Examples like Harvard make the scientific basis and benefits for organic lawn care glaringly undisputable. In light of this, the most important concept we need to shake off is the notion of a “perfect lawn,” because it’s an illusion created by years of propaganda and advertising, a corporate siren calling us to harm in the pursuit of imagined beauty. Dandelions feed our habitat-starved pollinators, and us too. The leaves and roots of these vigorous little beauties are edible, and a little help from makes it clear that, when we wage war on them, we’re just throwing away good food. And if we still can’t learn to appreciate them for their beauty and sustenance, all we have to do is mow them before they go to seed to prevent those fun little puff globes that have enchanted children since time immemorial from blooming.

It’s time to for the country to switch to natural organic lawn care so we can enjoy the benefits of what lawns have to offer. Lawns should be part of a landscape that provides cooling in an overheating world while absorbing rain water and filtering it on its way to recharging our aquifers. And like natural meadows, they should grow under and around the urban forest without being a source of damaging herbicides and harsh chemical fertilizers. Ironically, we’ve forgotten the simple steps necessary for a low-care lawn, having been brainwashed for years into an expensive, high-input chemical war against the imagined enemies of a perfect turf.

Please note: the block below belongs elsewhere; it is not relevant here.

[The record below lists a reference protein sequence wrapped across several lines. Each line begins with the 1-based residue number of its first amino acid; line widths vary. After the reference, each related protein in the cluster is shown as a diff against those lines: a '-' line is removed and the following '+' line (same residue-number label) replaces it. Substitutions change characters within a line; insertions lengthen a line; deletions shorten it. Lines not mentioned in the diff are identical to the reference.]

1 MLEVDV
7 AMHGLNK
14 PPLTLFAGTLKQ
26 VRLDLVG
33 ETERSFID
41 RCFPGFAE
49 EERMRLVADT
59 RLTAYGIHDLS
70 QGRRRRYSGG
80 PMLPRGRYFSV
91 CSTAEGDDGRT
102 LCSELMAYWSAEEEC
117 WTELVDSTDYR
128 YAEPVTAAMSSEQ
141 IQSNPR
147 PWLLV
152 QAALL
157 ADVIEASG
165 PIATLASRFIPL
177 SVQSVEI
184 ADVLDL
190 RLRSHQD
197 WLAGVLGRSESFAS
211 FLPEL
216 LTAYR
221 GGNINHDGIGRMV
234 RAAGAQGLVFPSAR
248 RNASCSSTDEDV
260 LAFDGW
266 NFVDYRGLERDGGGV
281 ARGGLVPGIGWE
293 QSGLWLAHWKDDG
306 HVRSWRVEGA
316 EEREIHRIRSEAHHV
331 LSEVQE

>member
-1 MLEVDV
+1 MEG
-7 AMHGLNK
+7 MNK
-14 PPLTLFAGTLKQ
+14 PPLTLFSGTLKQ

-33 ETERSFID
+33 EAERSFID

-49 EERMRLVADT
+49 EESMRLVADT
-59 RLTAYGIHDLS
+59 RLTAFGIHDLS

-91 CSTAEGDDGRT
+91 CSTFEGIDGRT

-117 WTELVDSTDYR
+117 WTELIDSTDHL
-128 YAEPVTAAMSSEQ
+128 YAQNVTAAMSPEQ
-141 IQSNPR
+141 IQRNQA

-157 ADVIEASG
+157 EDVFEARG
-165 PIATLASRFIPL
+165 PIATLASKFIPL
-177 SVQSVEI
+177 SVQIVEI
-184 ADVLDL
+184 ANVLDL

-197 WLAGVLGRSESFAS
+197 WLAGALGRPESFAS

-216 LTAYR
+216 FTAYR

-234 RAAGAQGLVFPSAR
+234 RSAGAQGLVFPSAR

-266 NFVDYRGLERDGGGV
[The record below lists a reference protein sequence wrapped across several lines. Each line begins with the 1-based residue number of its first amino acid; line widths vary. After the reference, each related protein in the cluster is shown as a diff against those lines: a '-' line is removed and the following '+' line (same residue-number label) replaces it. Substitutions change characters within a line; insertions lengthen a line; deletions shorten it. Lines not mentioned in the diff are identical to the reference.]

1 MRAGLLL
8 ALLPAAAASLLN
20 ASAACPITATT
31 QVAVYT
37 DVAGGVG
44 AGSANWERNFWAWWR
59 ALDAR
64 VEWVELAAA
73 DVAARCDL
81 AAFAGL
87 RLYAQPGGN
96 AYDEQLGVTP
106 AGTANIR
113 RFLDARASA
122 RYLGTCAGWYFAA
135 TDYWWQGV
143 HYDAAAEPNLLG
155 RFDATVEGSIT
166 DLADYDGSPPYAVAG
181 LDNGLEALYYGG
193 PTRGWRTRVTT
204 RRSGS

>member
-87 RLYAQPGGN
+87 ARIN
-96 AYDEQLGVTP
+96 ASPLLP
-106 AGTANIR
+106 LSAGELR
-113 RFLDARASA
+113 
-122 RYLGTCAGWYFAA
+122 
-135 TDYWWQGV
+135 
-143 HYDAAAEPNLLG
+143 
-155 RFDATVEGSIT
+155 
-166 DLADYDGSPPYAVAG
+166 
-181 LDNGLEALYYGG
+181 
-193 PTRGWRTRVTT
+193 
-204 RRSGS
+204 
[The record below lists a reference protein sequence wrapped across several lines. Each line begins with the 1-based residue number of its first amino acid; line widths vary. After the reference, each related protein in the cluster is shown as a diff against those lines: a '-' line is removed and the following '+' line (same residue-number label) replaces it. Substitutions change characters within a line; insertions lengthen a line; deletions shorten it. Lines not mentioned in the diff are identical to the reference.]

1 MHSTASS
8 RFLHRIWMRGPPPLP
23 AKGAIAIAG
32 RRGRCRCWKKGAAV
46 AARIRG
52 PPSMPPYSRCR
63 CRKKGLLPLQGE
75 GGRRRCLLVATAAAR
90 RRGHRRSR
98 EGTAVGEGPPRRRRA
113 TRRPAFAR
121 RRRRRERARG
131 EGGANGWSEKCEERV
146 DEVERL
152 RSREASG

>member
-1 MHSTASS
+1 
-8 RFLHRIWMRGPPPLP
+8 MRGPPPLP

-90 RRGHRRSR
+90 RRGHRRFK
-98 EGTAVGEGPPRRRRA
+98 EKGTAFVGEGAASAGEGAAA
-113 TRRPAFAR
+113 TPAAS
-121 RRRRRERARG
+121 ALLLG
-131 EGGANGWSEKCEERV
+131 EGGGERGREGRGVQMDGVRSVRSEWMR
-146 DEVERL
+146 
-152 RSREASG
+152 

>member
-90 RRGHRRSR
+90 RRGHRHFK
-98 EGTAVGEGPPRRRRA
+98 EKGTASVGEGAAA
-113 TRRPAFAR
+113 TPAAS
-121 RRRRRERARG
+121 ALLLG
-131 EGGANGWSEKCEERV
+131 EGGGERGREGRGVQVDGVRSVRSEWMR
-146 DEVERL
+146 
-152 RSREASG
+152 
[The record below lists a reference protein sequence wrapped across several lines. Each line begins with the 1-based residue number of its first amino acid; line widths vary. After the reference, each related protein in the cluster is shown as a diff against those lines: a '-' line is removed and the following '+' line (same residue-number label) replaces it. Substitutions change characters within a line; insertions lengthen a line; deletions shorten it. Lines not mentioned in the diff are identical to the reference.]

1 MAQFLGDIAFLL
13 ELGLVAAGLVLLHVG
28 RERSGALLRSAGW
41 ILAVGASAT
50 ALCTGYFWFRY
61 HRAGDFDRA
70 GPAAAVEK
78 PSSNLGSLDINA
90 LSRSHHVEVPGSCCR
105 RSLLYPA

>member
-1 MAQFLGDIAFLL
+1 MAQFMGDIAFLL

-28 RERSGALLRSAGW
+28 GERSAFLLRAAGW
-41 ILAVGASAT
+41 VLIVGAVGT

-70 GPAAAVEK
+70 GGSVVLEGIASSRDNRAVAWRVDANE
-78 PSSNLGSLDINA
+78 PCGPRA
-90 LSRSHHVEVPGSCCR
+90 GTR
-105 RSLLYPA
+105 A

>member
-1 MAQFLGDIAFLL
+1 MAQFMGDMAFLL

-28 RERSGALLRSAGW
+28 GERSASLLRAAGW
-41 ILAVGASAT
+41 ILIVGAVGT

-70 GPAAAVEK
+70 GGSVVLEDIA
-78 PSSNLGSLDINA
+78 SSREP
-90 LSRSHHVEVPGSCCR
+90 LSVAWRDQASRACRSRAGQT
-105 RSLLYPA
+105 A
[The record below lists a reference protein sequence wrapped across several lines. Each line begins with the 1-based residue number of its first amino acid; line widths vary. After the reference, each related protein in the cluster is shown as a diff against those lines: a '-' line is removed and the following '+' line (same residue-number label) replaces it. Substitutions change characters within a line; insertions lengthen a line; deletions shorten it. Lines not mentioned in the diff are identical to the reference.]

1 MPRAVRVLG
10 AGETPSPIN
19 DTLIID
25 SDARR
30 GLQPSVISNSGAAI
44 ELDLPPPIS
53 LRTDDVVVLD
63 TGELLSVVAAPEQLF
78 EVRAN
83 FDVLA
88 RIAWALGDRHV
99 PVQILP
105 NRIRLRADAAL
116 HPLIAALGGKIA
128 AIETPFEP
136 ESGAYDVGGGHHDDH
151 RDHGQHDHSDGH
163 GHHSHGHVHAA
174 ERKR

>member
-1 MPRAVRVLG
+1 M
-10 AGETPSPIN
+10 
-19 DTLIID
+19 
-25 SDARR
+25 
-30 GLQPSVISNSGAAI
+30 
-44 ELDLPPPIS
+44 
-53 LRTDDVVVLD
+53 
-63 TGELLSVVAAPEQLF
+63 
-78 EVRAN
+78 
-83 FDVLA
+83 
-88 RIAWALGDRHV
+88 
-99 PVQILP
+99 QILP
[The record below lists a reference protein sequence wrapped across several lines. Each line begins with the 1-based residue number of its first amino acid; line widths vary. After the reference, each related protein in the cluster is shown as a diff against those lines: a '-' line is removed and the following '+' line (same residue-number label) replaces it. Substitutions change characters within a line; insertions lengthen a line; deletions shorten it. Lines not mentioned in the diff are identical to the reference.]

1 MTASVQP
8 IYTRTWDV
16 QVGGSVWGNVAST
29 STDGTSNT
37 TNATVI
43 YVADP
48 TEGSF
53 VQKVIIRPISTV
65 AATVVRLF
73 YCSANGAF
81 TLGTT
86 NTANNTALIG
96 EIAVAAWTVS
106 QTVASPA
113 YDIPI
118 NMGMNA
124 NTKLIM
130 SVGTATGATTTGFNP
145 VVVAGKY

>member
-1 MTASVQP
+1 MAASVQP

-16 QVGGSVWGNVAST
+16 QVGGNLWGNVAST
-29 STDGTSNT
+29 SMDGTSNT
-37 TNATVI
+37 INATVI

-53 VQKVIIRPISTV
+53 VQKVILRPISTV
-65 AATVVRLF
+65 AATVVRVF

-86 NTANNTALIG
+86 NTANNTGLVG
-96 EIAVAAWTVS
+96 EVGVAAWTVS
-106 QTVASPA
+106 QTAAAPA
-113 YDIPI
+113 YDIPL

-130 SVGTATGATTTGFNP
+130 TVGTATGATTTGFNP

Let’s allow our natural pollinator plants to do their work, and let’s help them out by planting a few perennials around them to provide our honeybees with a constant, recurring food source. For some suggestions on perennials offered exclusively from High Country Gardens, read below, and then check out our how-to video for planting them.


Agastache ‘Blue Blazes’: ‘Blue Blazes’ is a large, vigorous hybrid that blooms non-stop from mid-summer into fall, attracting butterflies and hummingbirds with its nectar-rich flowers. While the plant takes two growing seasons to reach its full size, it blooms the first year from planting. Situate it in full sun with well drained soil. Pinching back the plant in late spring keeps it more compact. ‘Blue Blazes’ is an amazing hybrid between our own Agastache ‘Desert Sunrise’ (introduced in 2000) and the blue flowered eastern native Agastache foeniculatum. Bred by Kelly Grummons, owner of Timberline Gardens in Arvada, CO. Special Notes: Pinching back in late spring keeps it compact.